Addressing criminal conduct, challenging obstacles to lasting corrections reform, and healing the resulting harm to individuals and communities are grave concerns in every society. Effectively resolving how to change criminal behavior and reintegrate offenders into their communities has proved to be even more difficult. Our nation’s current system of punishment, isolation, and the lifelong stigmatization of shame produces the opposite of the results we claim we want: individuals who respect both the law and their fellow citizens so they are less likely to re-offend.
Current safety measures based on arresting and incarcerating as many offenders as we can, for increasingly extended prison terms, has proven to be insufficient for the long-term safety needs of our communities, families, and law enforcement officers who risk everything to keep us safe. This uncomfortable but realistic conclusion is readily apparent when we consider that the vast majority of offenders and victims will return to the communities from which they came with even fewer options that change offender or victim opportunity or outlook for change.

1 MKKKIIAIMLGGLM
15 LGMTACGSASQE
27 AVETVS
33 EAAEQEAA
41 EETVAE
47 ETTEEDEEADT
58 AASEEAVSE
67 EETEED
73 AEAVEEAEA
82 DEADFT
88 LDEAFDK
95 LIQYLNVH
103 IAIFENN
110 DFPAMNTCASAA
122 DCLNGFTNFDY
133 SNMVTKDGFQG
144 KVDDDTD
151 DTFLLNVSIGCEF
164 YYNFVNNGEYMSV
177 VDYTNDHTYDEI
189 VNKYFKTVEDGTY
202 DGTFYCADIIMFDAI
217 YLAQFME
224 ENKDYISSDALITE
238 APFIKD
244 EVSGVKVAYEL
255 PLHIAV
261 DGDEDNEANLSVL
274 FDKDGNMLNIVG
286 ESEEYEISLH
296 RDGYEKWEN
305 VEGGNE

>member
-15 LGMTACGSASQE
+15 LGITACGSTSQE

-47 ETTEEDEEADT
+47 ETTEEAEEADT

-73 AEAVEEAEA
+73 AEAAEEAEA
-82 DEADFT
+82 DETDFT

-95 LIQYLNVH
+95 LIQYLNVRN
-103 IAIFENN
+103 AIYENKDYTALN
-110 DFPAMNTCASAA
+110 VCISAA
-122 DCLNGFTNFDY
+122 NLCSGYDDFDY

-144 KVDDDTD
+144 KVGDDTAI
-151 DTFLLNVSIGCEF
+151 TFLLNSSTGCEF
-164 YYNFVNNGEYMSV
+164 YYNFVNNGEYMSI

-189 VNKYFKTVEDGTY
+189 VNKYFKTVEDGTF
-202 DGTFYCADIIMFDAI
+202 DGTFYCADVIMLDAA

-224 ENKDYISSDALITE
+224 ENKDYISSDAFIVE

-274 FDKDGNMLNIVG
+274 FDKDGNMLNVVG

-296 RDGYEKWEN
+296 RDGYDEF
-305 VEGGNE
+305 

The practice of Restorative Justice seeks to improve that dismal outlook through the rebuilding broken ties with communities by reconnecting offenders with community values and encouraging offenders to take responsibility for their actions.
On January 16, 2020, the National Law Enforcement Museum will host a panel of experts from the judicial, law enforcement and restorative justice fields who will discuss how their programs work and the results they have experienced. We invite you to join us, ask questions, and decide for yourself the value of this new initiative for building safer communities.
Register here. Reception begins at 6 pm, the program begins at 7 pm. $10 entry fee includes entry to the Law Enforcement Museum, reception, and the program. Sponsored by Target.
Category: Museum Insider Post